How do we ‘do Agile’?
A few months ago we wrote an article on How we Handle Support & the Roadmap. In it we said:
When I re-read this, its closer to the Agile Software Development Manifesto (and further from Dilbert-Agile) than I first realised!
How we implement …
Individuals and Interactions
We promote direct interaction between customer and developers. In our teams we strive to communicate with each other, and share knowledge rapidly to best solve a problem.
Working Software over Comprehensive Documentation
We prefer to document by example, and iterate fast on features and improvements. By delivering fixes to you via a NuGet Nightly Build you can sometimes get the features and bug fixes you need within 24-hours! Guess what though, we don’t have a 250 page PDF user-manual, although we do have a living, growing KnowledgeBase.
Did you know some of our customers submit fixes or improvements to the source which we include in the build? We work closely with customers to ensure they get what they want and we collaborate directly with you to create SciChart.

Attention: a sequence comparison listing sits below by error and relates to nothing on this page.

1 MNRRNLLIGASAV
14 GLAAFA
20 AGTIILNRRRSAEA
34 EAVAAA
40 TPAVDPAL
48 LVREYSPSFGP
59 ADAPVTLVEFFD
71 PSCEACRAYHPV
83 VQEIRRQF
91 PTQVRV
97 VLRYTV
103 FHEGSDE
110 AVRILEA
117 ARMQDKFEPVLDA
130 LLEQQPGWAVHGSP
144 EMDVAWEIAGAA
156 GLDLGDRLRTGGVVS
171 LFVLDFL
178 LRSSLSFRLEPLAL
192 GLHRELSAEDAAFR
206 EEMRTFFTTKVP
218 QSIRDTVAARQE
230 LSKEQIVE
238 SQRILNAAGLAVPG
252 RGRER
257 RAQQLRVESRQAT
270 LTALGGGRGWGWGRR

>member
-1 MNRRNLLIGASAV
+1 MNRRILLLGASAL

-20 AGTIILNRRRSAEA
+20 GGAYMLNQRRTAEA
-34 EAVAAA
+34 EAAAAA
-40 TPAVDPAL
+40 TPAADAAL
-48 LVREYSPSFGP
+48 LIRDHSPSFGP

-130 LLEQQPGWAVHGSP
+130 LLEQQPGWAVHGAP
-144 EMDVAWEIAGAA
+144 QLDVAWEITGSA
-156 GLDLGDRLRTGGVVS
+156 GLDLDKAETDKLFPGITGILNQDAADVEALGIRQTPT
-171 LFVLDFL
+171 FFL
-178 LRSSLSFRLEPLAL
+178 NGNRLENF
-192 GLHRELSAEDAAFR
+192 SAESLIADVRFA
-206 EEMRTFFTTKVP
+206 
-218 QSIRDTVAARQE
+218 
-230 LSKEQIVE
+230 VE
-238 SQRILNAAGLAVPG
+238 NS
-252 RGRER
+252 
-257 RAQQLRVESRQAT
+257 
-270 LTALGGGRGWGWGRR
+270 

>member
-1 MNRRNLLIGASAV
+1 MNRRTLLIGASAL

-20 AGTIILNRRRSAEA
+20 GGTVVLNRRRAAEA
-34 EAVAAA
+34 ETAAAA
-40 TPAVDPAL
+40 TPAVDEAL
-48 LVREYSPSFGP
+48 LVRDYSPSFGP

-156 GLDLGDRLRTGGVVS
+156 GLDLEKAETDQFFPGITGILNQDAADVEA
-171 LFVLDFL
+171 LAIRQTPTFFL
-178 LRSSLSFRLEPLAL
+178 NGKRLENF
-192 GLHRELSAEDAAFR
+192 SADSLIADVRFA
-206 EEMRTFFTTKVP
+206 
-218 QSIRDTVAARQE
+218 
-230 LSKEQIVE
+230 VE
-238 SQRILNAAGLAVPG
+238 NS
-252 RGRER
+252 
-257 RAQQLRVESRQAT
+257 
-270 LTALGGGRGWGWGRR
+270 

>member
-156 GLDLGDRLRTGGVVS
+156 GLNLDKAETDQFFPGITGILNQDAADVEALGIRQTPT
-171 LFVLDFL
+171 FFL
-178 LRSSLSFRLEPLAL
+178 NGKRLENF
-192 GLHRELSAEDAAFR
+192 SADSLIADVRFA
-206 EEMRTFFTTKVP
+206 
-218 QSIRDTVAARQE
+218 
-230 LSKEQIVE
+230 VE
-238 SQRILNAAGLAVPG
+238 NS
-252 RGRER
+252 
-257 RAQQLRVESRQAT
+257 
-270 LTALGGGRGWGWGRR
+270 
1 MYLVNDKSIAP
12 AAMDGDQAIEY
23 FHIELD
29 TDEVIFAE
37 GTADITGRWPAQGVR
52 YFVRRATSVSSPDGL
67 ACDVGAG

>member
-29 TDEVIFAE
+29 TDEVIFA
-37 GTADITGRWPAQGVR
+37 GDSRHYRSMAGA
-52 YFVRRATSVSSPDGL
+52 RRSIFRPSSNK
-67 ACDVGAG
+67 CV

Responding to Change
Sometimes a feature has to be backed out, sometimes a deadline has to move. Sometimes it just can’t be done. Sometimes, it all needs to be dropped, and something else needs to be done instead! We are not rigid. You have to have a plan, sure, but you have to be ready to tear it up too.
So, hopefully, we are more agile than we first thought Sure, we have a few tools and processes too. We use JetBrains YouTrack, TeamCity and ProGet to automate continuous delivery, we have tech-support Dave, what else do you need to create a successful software business?!
Read more »